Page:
Remembering the Thylacine

Today, September 7th is “National Threatened Species Day” in Australia.  On this day, in 1936, the last known Tasmanian Tiger (Thylacinus cynocephalus) died in Beaumaris Zoo, Tasmania.  Thus, the largest marsupial predator of recent times became extinct.  The Tasmanian Tiger, sometimes referred to as the Tasmanian Wolf or to be more correct, the Thylacine was once widespread throughout much of Australia and particularly numerous on Tasmania.  However, with the arrival of European settlers the demise of this predator was accelerated and within a few decades the population was in terminal decline.

The Tasmanian Tiger (Thylacinus cynocephalus)

A Thylacine.

A Thylacine in captivity (1935), a picture of the last Thylacine known to science.

Picture Credit: David Fleay

Australia’s Unique Flora and Fauna

National Threatened Species Day encourages Australians to reflect on the unique nature of the country’s flora and fauna and to consider how best to conserve it.  As the day is commemorated, it also highlights the amazing work that is being done by conservationists, researchers, volunteers and volunteers.  It has been estimated that Australia is home to more than half a million animal and plant species, a large number of which are unique to the continent.  Scientists estimate that over the last two hundred years, more than one hundred unique plant and animal species have become extinct and that includes the Thylacine.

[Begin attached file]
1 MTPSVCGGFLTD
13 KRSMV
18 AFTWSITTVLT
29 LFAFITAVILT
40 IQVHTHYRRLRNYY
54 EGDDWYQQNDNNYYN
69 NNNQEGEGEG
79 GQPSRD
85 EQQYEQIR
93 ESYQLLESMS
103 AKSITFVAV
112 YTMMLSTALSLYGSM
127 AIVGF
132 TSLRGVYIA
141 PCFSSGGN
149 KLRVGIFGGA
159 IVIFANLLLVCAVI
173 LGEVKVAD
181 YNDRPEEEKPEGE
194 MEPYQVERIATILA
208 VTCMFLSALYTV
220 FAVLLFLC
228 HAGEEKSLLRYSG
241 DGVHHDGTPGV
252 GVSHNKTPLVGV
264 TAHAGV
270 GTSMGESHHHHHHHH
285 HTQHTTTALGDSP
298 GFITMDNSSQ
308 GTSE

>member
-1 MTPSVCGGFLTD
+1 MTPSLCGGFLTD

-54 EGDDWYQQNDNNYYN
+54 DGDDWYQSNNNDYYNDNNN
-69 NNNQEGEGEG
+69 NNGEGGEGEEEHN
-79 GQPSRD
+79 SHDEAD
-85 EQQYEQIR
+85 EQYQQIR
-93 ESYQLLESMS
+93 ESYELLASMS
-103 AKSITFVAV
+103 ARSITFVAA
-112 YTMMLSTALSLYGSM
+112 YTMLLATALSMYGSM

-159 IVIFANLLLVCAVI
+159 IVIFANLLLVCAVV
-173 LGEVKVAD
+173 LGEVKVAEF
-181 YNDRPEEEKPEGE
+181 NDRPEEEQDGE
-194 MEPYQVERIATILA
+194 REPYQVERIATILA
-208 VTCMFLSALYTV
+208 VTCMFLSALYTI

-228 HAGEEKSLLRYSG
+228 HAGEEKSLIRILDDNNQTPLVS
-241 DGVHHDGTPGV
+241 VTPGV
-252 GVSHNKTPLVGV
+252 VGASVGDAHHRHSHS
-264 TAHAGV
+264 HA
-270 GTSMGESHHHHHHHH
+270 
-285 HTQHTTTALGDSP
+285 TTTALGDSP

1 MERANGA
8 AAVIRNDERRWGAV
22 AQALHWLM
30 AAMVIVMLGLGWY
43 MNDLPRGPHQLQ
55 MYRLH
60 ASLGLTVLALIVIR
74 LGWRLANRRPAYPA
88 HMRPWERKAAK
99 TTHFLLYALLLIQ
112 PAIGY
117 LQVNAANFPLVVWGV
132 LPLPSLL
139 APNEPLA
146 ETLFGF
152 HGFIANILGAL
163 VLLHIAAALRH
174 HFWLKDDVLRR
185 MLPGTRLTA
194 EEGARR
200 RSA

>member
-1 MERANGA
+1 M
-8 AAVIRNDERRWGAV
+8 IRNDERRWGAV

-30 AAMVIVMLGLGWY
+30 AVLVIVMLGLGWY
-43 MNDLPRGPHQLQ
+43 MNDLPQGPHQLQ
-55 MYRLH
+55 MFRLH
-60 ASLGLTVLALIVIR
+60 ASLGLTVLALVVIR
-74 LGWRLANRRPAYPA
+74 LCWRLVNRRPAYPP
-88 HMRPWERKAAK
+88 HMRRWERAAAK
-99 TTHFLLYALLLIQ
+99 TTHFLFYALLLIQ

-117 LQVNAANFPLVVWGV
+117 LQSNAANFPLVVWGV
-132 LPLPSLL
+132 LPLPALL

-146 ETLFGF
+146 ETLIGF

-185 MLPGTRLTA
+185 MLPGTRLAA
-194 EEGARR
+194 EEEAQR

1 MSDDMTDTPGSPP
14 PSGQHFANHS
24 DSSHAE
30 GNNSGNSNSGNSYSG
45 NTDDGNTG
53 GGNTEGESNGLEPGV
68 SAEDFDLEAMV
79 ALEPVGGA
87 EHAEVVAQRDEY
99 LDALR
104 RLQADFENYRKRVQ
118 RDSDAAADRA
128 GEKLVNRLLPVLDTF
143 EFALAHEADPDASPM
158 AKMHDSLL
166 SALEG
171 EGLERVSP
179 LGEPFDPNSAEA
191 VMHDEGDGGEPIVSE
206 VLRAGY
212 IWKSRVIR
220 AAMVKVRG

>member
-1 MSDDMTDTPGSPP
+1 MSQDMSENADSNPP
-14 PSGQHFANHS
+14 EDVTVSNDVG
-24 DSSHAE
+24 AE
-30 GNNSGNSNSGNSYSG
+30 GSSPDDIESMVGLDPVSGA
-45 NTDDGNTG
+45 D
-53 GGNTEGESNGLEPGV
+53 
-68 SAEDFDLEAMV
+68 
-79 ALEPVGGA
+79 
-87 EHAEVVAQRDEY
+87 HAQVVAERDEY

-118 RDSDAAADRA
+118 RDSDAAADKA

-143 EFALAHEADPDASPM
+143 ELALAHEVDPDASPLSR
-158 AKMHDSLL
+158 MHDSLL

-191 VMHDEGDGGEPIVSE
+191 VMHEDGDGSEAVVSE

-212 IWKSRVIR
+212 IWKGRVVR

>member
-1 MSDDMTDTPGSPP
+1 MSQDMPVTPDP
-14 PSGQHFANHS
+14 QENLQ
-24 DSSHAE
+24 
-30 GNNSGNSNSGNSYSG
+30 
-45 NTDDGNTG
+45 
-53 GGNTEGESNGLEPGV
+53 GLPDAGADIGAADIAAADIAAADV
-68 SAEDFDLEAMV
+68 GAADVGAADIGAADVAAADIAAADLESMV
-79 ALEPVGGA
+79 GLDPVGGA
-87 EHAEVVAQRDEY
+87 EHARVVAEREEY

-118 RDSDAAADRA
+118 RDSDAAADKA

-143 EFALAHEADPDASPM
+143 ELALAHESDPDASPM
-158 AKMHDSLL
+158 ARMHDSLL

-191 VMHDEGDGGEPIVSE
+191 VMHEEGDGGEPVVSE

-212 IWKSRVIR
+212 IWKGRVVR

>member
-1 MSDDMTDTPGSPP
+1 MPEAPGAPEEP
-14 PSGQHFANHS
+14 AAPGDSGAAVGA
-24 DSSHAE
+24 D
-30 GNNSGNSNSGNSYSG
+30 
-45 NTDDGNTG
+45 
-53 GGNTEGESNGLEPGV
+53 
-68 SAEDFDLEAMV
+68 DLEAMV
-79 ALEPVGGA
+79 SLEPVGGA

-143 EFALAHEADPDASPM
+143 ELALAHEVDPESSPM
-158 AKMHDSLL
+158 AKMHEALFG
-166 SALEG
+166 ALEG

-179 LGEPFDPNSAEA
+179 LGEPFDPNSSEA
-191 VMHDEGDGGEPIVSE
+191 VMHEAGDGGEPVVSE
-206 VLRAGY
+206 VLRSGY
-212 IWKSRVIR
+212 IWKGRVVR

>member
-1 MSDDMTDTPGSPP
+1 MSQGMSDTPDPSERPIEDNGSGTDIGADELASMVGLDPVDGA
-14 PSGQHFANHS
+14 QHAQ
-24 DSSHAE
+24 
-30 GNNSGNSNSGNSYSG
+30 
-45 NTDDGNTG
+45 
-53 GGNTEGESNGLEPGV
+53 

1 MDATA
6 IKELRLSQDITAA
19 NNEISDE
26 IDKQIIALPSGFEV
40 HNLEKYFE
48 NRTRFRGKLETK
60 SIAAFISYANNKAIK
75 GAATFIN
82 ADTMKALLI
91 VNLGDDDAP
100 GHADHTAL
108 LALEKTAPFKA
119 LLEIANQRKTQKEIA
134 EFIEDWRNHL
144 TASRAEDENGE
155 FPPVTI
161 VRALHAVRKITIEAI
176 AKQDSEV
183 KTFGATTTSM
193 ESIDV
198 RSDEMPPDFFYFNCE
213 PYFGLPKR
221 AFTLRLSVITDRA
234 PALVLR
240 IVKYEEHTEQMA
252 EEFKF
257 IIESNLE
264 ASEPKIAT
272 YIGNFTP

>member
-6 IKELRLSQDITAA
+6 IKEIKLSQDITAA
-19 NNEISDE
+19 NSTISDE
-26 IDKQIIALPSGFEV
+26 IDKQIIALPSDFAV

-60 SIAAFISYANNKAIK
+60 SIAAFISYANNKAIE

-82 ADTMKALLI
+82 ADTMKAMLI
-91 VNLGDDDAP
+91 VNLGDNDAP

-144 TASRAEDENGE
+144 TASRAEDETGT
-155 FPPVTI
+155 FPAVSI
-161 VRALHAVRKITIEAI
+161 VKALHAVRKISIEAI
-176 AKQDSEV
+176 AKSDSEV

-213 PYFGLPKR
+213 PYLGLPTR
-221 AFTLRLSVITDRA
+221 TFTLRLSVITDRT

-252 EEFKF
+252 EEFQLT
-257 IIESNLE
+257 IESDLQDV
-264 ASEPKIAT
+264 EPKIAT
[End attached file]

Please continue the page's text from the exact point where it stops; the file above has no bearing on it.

Koala – Unique to Australia but Vulnerable to Extinction

A Koala (unique to Australia).

The Koala a symbol of Australia’s unique wildlife is also threatened.

Picture Credit: Everything Dinosaur

Iconic animals, such as the Koala, sometimes called the Koala Bear (even though it is only very distantly related to bears, is classified as vulnerable by the International Union for Conservation of Nature (IUCN).  Habitat destruction and the loss of Eucalyptus trees along with severe drought has significantly reduced this arboreal herbivores numbers.

Hope for the Thylacine?

There have been numerous claimed sightings of Thylacines.  Prompted by some plausible eye-witness accounts, researchers from James Cook University have set up camera traps in a remote part of northern Queensland in an attempt to capture footage of Thylacines.  Everything Dinosaur featured the plans to hunt for Thylacines in a blog article published in the spring: Hunting for Tasmanian Tigers.  Scientists at the University of California, Berkeley, rained on the researcher’s parade somewhat when they calculated the probability of the Thylacine having survived at being about 1 in 1.6 trillion.

Extension Ideas

  • Have the class list animals and then look up their conservation status on the International Union for Conservation of Nature (IUCN) Red List.
  • Split the children into groups and have them research the story of various extinct animals – animals such as the Dodo, Thylacine, Moa, Passenger Pigeon, Great Auk.
  • With the collaboration of the “Forest School” organiser, what practical steps can the school take to set up their own wildlife conservation area.

 

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